I think LaFountain observed something during his studies of emerging caddis. Thomas Ames Jr also documents the presence of these "gases". At least for the grannom and spotted caddis emergings I encounter, I will always use a LaFountain style pattern.

I found the damsels in good numbers 1 1/2 weeks ago on the Millers in Wendell. Took two bass in the area where I spotted them along the shore grasses with the only nymph pattern I had before losing it on a snag. This past Wednesday morning I did not see nearly as many but I found lots of stoneflies on the shoreline rocks and also those boulders that WERE above the waterline.

Wednesday morning was the 2nd time in the past 3 weeks I was on the Millers during a substantial lowering of the flow which was quickly raised to a much higher rate within a short period of time (May 12 and June 1). Prior nor forecasted rainfall had any bearing and I'm sure no meaningful electricity was generated in Athol. I don't know which dam upstream of Wendell was responsible but my impression is that a volume of water was held back and then released rather quickly for the purpose of flushing something out from somewhere on the river or adjacent to the river. Also saw a temperature rise from 68 degrees to 70 degrees while the flow increased over a 2 hour period. I had hoped to find that the rising water would be washing some of those stoneflies off those rocks and feeding them to some hungry fish but I think the water was warming too quickly for any meaningful surface action to take place.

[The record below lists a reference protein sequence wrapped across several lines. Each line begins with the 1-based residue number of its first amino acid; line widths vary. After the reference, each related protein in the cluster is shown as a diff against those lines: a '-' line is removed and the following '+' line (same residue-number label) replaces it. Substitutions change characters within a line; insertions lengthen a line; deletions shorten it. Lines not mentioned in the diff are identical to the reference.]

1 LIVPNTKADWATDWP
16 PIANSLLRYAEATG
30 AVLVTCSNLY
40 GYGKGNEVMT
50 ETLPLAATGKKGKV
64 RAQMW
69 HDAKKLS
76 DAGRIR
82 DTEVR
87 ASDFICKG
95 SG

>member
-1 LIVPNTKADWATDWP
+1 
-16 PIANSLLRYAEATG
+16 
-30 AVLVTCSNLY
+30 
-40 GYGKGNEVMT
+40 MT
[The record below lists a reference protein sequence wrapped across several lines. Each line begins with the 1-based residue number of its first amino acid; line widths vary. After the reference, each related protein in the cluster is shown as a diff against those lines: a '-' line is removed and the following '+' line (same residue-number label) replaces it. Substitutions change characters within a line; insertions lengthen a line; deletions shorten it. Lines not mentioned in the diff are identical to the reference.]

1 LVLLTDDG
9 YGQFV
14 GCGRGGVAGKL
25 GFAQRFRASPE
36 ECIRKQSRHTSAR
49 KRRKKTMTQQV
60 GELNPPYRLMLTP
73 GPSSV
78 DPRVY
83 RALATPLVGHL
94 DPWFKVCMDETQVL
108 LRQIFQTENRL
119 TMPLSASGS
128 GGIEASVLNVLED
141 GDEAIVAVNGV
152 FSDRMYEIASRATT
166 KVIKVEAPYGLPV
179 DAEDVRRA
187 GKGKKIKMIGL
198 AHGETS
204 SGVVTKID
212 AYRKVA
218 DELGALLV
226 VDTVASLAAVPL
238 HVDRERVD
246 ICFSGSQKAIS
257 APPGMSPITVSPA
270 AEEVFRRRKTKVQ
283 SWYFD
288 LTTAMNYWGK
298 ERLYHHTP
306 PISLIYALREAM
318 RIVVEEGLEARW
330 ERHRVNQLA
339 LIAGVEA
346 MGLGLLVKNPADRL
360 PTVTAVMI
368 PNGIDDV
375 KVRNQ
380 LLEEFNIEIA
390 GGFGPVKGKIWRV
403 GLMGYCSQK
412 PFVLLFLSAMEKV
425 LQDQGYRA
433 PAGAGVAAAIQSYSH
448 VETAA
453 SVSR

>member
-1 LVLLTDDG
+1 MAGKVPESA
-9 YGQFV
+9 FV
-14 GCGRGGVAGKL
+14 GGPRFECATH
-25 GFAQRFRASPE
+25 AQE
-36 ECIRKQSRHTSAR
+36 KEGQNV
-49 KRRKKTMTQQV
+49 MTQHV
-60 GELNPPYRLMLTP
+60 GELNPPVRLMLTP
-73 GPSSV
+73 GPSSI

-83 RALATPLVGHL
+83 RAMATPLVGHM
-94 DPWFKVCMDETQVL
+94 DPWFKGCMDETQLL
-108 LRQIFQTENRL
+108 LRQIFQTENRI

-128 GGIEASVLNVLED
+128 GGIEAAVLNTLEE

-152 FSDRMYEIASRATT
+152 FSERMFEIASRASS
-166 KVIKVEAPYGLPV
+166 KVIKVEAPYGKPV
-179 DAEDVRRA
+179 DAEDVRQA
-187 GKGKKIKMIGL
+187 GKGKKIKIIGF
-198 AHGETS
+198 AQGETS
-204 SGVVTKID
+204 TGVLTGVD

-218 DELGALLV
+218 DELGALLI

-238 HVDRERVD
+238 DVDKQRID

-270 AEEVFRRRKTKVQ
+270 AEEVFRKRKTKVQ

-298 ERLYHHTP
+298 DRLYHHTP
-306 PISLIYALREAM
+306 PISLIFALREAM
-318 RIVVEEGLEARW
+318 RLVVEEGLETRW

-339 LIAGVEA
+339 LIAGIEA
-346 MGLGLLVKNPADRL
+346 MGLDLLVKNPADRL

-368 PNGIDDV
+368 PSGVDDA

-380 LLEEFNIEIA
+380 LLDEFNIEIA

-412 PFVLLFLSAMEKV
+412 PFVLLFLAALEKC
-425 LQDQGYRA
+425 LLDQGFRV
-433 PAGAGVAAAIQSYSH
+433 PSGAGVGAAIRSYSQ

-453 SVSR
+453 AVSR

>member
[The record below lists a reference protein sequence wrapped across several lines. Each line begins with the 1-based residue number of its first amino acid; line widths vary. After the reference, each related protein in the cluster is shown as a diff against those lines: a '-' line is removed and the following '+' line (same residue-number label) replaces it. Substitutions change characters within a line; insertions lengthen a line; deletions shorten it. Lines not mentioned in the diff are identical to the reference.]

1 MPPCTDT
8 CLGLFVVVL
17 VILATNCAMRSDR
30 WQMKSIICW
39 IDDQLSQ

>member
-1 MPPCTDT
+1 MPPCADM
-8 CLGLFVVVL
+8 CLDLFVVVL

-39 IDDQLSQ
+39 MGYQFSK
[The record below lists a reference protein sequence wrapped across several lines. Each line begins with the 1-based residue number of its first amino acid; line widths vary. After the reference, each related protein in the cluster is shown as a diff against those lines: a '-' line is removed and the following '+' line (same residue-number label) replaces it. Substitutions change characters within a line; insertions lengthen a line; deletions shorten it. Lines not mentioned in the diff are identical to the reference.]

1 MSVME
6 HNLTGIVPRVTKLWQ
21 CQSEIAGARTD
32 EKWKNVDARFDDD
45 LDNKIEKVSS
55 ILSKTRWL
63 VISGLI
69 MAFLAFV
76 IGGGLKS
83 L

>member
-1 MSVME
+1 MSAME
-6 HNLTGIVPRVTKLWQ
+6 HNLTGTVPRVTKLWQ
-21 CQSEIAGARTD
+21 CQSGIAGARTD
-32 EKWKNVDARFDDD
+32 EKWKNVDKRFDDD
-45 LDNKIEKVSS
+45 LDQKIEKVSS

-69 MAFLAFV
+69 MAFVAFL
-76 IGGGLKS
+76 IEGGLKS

Hope there's a plentiful cold rain this Sunday.

Al

Millers River Flyfisher said...

Al,

You're right about Ames mentioning the gases in print but maybe he was just reiterating LaFountain.

The Millers flow culprit is, most likely, the Hydro facilities in Orange. They have done this before. A look at the graph shows a dip and a spike on June 1. The reasoning is probably a maintenance issue. If it goes into a daily series of spikes, as in the past, then we have problems.

Ken

Anonymous said...

Sparkle pupa is one pattern I carry and have gone fish less when using. Wish it were different.

Millers River Flyfisher said...

Note Two All,

A few weeks ago I posted that we had drought conditions and referenced the USGS maps for this State. Lots of "red dots". Those dots disappeared for a week but now are back. Well, that's coming to an end on Sunday (tomorrow) because of a widespread rain event that should dump 2 inches over the area. Hopefully it won't blow out the Millers.

Ken

Parachute Adams said...

We need rain, Ken, and I hope we get plenty of it. Only June and small streams around these parts need a recharge of water.